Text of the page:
Atherton, in his decision, is declaring his inability to rule on dissolving a marriage using current State law based on the law written using the traditional definition of marriage when the Supreme Court “changed” the definition of marriage without addressing the definition of dissolution/divorce. He is contending that it now falls to the Supreme Court to “define” when a marriage is no longer a marriage since they have usurped authority to “define” marriage and States are bending to a “decision” without changing the law. This is enough to make one’s head spin.
Change is hard for people; but, this is more than change. When a change flies in the face of civilized society, accepted norms, God’s laws and commandments, and leads to violations of individual rights, it creates a breakdown of society, which is more than “change.”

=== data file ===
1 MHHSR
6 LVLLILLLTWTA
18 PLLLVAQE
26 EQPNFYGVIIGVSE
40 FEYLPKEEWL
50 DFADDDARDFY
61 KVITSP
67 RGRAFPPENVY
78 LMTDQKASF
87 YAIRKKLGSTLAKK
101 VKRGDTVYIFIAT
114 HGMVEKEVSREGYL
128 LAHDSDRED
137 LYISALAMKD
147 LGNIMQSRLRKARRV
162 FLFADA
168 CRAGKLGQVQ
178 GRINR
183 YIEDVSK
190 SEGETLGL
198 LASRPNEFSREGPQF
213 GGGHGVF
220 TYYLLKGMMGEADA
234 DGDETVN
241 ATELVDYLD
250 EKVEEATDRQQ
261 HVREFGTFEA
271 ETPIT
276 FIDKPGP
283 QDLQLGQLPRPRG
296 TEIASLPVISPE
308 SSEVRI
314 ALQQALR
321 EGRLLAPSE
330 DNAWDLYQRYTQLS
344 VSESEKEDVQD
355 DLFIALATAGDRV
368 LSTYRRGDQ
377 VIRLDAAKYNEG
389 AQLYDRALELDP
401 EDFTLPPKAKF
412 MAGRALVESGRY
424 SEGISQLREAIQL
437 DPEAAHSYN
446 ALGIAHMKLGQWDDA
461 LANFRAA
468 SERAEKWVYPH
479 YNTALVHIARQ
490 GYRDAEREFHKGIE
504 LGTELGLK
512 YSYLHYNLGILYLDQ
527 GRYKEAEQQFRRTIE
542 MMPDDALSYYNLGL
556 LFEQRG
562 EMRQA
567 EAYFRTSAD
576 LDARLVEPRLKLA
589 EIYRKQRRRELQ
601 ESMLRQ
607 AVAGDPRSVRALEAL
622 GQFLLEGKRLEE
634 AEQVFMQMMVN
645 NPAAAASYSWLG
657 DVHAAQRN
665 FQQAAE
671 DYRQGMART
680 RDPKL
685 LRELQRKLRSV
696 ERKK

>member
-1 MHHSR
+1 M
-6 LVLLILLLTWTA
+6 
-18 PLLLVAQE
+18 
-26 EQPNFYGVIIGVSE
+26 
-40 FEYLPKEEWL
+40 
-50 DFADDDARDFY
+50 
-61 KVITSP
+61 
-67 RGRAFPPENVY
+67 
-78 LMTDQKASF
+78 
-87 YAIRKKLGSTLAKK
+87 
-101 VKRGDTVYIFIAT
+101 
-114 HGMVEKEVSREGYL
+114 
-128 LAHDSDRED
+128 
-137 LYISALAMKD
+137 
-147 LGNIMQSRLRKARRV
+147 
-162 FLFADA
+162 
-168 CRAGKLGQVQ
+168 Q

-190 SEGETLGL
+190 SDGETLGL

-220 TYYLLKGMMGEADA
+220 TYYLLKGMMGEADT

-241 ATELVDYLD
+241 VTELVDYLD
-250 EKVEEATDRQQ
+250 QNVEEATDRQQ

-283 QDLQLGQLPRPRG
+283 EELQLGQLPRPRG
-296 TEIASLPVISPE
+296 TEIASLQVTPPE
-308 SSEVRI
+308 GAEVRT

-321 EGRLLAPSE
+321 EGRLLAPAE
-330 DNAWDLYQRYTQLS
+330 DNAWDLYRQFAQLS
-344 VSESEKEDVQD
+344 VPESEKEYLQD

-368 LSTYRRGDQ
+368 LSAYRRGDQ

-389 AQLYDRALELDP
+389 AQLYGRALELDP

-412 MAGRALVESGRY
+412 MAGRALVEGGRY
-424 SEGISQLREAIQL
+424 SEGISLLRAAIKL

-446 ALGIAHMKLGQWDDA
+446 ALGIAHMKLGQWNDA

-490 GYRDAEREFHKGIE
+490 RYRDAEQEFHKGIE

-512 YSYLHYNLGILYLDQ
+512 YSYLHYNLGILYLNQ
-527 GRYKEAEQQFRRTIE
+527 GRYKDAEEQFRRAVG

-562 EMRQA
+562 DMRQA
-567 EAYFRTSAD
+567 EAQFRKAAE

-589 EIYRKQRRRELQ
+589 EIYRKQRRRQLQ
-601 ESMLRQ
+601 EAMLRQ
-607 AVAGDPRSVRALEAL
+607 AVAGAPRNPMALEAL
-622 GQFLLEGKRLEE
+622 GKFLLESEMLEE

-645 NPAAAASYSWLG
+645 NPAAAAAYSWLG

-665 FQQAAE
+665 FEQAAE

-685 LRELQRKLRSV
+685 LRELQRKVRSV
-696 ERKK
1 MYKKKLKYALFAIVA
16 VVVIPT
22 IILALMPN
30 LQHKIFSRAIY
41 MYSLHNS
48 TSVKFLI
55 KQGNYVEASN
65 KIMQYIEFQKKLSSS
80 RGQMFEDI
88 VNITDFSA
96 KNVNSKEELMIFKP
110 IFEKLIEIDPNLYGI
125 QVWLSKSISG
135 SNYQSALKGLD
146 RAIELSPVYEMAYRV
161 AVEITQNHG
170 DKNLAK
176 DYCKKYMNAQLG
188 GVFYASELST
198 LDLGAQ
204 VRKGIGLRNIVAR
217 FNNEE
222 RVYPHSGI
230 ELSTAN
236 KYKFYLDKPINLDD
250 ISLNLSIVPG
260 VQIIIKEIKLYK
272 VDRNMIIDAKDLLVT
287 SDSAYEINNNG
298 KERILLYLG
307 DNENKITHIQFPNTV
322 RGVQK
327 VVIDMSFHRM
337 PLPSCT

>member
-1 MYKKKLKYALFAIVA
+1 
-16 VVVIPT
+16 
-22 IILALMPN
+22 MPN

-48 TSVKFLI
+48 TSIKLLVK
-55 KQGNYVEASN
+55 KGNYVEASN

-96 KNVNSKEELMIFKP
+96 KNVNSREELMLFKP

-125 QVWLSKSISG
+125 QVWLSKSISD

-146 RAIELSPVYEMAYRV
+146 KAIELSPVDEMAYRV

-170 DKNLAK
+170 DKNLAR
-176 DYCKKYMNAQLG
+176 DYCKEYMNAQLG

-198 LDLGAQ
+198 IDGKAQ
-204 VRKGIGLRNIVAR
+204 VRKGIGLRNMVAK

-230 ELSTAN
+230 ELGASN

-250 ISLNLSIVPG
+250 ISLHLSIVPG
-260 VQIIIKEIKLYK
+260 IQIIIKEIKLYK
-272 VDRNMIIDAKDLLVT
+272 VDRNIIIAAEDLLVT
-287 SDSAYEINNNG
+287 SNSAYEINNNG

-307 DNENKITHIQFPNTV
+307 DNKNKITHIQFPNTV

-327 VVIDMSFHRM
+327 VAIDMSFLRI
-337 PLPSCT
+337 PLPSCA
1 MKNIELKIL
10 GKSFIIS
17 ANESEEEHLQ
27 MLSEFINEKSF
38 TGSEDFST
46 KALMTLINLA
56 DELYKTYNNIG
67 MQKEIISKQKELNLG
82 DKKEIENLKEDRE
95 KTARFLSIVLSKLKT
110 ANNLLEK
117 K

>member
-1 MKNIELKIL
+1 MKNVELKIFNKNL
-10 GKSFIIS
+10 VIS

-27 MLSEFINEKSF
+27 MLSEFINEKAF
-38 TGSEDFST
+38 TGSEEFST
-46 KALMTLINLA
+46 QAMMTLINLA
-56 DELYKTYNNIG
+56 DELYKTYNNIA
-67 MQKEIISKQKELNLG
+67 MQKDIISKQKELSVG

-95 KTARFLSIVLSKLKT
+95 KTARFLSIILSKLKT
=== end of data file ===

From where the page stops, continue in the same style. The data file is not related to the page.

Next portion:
Is Atherton right? Is he following logic to its conclusion? Is this going to be an issue States will have to address? As it stands now, States are bowing to “decision” without changing the law while expecting judges, clerks and government employees to conduct “business as usual.” What do you think?